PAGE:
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Fugitive James 'Whitey' Bulger Faces Extradition To Boston Friday


Jun. 23 2011, Published 7:15 a.m. ET

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by Staff

UPDATE: Bulger is now in flight to Boston.

One of the world’s most dangerous men -- James “Whitey” Bulger -- and his companion Catherine Greig are expected to be extradited back to Boston Friday to face charges there after 16-years on the lam.

Bulger -- who shot up to number one on the FBI’s Most Wanted List after the death of Osama bin Laden --  was arrested Wednesday in Santa Monica, California after eluding authorities since 1994.

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Once back in Boston, he will face charges in connection with 19 murders in Massachusetts, as well as slayings in Oklahoma and Florida.

On Thursday, Bulger, 81, -- sporting a thick white beard and wearing blue jeans and a white shirt -- appeared in Federal Court in Los Angeles.

During his brief appearance in court,  Bulger confirmed  that he was in fact  James J. Bulger and said he would not fight a return to Massachusetts, then laughed at other detainees as he left the courtroom. Some people have said Bugler appears to be in the early stages of dementia.

The FBI said Bulger lived in a quiet, three-story Santa Monica apartment near the beach for 15 years, apparently settling there not long after bolting Boston in 1994 after he was tipped by his FBI handler, John Connolly, that he was about to be indicted for 19 murders.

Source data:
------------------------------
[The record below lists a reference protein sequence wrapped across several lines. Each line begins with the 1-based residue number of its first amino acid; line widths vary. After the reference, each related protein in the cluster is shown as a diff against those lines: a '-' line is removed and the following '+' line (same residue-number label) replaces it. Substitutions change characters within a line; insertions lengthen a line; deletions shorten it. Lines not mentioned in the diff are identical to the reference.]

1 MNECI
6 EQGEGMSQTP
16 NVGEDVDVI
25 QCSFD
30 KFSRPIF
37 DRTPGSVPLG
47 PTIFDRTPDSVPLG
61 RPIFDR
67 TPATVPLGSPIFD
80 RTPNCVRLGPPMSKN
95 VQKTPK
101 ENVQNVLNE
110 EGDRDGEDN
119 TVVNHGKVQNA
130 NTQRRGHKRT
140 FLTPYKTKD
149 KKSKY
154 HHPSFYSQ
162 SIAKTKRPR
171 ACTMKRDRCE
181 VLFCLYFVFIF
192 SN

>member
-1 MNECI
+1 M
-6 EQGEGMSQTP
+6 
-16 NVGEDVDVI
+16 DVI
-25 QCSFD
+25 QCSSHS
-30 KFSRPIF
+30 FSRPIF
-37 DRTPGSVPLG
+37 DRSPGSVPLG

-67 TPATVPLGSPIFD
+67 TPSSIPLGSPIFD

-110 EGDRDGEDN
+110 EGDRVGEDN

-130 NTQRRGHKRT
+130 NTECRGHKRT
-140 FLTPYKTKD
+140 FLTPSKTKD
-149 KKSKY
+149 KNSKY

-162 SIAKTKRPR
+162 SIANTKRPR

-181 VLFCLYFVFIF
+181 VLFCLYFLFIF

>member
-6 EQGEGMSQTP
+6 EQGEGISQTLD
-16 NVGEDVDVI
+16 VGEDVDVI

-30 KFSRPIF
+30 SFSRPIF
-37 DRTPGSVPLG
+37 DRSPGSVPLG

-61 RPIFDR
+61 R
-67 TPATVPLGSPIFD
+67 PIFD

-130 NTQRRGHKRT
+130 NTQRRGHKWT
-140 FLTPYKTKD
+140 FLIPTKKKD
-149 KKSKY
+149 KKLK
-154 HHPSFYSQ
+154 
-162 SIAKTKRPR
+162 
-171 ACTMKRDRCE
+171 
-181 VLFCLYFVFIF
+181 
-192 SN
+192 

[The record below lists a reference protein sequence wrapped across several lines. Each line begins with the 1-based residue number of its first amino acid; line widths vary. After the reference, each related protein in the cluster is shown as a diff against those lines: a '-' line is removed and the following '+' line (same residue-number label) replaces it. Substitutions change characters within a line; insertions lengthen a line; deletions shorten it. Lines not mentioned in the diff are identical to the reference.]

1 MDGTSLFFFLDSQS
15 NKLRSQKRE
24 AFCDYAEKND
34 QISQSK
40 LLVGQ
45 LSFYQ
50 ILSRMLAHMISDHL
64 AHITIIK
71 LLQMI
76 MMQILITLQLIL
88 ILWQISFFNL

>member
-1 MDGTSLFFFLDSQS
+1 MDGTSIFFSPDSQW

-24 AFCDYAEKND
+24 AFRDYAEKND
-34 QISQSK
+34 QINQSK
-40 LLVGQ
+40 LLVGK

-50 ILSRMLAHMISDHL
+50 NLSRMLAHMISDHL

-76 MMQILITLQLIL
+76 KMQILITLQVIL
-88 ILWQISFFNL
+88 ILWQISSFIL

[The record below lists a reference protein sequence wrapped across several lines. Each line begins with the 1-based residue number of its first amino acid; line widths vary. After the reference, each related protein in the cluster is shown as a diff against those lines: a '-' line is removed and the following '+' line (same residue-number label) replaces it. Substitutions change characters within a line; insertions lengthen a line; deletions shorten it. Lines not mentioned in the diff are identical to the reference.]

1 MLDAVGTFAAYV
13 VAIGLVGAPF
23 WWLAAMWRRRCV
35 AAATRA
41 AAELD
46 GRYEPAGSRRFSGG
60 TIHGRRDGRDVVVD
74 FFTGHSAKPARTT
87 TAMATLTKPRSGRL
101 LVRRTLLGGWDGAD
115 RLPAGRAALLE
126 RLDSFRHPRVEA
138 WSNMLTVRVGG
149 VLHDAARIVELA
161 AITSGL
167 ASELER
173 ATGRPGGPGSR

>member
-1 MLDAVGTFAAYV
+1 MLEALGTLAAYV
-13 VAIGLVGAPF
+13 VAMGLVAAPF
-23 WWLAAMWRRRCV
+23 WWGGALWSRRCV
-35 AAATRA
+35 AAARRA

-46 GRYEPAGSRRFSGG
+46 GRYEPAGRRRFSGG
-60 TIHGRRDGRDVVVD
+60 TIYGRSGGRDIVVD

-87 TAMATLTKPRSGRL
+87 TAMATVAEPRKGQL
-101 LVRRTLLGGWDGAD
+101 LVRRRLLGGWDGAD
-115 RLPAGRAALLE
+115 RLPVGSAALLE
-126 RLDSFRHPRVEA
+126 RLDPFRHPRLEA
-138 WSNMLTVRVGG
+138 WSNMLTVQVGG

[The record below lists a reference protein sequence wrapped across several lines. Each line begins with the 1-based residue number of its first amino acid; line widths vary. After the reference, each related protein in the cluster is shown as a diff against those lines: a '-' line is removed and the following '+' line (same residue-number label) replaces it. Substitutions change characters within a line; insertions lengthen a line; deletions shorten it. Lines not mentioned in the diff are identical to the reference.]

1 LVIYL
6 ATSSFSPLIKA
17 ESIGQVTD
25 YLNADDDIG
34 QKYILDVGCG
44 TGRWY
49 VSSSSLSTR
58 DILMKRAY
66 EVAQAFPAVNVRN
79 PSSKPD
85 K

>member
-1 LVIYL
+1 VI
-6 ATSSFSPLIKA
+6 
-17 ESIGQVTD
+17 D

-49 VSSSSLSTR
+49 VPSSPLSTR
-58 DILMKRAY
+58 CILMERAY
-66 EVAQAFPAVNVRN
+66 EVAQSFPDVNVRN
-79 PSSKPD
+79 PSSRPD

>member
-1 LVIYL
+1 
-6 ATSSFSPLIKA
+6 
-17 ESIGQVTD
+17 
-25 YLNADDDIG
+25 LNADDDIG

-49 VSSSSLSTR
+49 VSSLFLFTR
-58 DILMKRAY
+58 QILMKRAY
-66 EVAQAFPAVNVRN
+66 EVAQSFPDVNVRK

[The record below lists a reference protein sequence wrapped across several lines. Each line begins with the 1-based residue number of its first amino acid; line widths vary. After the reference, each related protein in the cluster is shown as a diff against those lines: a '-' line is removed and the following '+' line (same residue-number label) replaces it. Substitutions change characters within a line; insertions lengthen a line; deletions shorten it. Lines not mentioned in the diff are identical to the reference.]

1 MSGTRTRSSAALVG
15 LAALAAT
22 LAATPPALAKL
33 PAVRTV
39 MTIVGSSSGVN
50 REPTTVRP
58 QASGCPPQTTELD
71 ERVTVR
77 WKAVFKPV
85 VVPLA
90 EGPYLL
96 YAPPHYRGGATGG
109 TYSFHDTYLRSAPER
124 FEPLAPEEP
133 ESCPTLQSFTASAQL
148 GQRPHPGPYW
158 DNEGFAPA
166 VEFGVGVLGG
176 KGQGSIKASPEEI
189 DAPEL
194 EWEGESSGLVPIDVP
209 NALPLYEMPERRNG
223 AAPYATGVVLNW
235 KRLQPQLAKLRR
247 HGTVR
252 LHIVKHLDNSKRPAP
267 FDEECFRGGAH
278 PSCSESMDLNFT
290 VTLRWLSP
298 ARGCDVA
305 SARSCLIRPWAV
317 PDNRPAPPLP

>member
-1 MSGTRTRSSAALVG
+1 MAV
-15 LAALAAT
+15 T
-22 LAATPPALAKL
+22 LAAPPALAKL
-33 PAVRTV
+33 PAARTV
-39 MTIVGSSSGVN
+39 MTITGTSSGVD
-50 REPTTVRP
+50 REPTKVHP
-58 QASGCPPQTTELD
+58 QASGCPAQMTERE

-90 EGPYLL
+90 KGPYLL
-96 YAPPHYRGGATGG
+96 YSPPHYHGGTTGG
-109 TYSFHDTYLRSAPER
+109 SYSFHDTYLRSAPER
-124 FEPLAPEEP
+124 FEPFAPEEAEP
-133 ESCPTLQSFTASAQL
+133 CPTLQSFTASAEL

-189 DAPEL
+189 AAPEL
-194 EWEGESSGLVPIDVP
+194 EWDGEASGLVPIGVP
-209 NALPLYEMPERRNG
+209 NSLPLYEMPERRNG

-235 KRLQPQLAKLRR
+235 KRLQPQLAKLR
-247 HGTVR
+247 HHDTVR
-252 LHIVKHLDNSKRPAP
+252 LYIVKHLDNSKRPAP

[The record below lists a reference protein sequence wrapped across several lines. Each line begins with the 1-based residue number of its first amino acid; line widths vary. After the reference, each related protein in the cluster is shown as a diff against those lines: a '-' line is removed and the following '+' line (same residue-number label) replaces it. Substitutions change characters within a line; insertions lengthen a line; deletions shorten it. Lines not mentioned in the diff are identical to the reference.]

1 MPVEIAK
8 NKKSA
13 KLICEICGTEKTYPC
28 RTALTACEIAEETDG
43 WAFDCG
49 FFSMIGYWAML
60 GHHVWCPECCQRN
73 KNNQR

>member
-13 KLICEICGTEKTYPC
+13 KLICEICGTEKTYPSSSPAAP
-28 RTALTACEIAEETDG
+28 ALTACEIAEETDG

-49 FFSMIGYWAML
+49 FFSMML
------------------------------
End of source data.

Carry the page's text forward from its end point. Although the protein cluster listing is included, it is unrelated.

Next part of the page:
Inside the Santa Monica apartment -- which Bulger and Greig rented under the aliases Charles and Carole Gasko --  agents found 60 weapons, some hidden in hollowed-out history books, knives and ammunition, and more than $800,000 in cash, some of it stashed in the walls.

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Agents ended up arresting Bulger after luring him outside his apartment by telling him that it appeared his storage locker had been broken into.

The U.S. Attorney's office in Boston said Bulger could be returned to Massachusetts as early as Friday, possibly having a court appearance in the city Friday afternoon. Along with facing the murder charges, he was also wanted in connection with conspiracy, narcotics distribution, extortion and money laundering charges.

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Following his arrest, Bulger's brother William, the once-powerful president of the Massachusetts Senate and a force in state politics for years, finally broke his silence about his brother saying: "I wish to express my sympathy to all the families hurt by the calamitous circumstances of this case. As the judicial process takes its course, I shall make no further comment at this time. Along with everyone else involved, I look forward to a resolution of this matter."

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Meanwhile, Massachusetts U.S. Rep. Stephen Lynch said he hoped Bulger's arrest would bring closure to the families of victims in his South Boston district. He also indicated that a federal investigation would be in order.

"There may also be an opportunity to gain additional information regarding the FBI's involvement in these crimes. It remains the responsibility of the Justice Department to see that a full investigation is completed," Lynch said.

It’s likely that the FBI will charter a private jet to return Bugler to Boston, rather than accompany him on a commercial flight.

Bulger’s real life story inspired aspects of Jack Nicholson's character in the Oscar-winning 2006 film The Departed.


James ‘Whitey’ Bulger’s Ex-Neighbor Reveals Details Of His Life Before Going On The Run

Fugitive Who Inspired 'The Departed' Arrested After 16 Years On The Lam



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